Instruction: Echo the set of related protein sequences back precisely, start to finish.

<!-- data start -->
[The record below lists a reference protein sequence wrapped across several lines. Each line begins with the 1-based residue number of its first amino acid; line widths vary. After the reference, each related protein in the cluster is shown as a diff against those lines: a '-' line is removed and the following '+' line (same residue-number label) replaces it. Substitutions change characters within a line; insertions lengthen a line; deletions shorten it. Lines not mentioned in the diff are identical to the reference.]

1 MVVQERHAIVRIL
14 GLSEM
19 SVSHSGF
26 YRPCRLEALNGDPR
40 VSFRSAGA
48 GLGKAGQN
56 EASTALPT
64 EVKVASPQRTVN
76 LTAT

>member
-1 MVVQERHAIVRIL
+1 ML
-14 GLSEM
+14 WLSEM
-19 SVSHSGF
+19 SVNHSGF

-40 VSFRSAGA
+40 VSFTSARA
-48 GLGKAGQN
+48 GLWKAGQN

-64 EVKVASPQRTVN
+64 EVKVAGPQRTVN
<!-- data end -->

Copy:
[The record below lists a reference protein sequence wrapped across several lines. Each line begins with the 1-based residue number of its first amino acid; line widths vary. After the reference, each related protein in the cluster is shown as a diff against those lines: a '-' line is removed and the following '+' line (same residue-number label) replaces it. Substitutions change characters within a line; insertions lengthen a line; deletions shorten it. Lines not mentioned in the diff are identical to the reference.]

1 MVVQERHAIVRIL
14 GLSEM
19 SVSHSGF
26 YRPCRLEALNGDPR
40 VSFRSAGA
48 GLGKAGQN
56 EASTALPT
64 EVKVASPQRTVN
76 LTAT

>member
-1 MVVQERHAIVRIL
+1 ML
-14 GLSEM
+14 WLSEM
-19 SVSHSGF
+19 SVNHSGF

-40 VSFRSAGA
+40 VSFTSARA
-48 GLGKAGQN
+48 GLWKAGQN

-64 EVKVASPQRTVN
+64 EVKVAGPQRTVN